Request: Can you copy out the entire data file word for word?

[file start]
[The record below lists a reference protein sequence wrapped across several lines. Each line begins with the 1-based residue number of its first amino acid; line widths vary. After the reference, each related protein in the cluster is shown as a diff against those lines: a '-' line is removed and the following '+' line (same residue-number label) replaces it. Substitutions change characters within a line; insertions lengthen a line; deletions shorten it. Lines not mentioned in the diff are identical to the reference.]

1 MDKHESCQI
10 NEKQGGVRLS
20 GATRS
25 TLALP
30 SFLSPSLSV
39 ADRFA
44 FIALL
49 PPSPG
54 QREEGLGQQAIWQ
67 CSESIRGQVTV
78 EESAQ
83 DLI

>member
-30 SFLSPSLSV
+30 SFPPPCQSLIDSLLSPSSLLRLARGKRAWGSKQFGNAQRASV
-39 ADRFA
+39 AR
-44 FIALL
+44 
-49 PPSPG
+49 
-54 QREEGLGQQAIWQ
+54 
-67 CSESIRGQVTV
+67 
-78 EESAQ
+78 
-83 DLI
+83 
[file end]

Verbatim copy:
[The record below lists a reference protein sequence wrapped across several lines. Each line begins with the 1-based residue number of its first amino acid; line widths vary. After the reference, each related protein in the cluster is shown as a diff against those lines: a '-' line is removed and the following '+' line (same residue-number label) replaces it. Substitutions change characters within a line; insertions lengthen a line; deletions shorten it. Lines not mentioned in the diff are identical to the reference.]

1 MDKHESCQI
10 NEKQGGVRLS
20 GATRS
25 TLALP
30 SFLSPSLSV
39 ADRFA
44 FIALL
49 PPSPG
54 QREEGLGQQAIWQ
67 CSESIRGQVTV
78 EESAQ
83 DLI

>member
-30 SFLSPSLSV
+30 SFPPPCQSLIDSLLSPSSLLRLARGKRAWGSKQFGNAQRASV
-39 ADRFA
+39 AR
-44 FIALL
+44 
-49 PPSPG
+49 
-54 QREEGLGQQAIWQ
+54 
-67 CSESIRGQVTV
+67 
-78 EESAQ
+78 
-83 DLI
+83 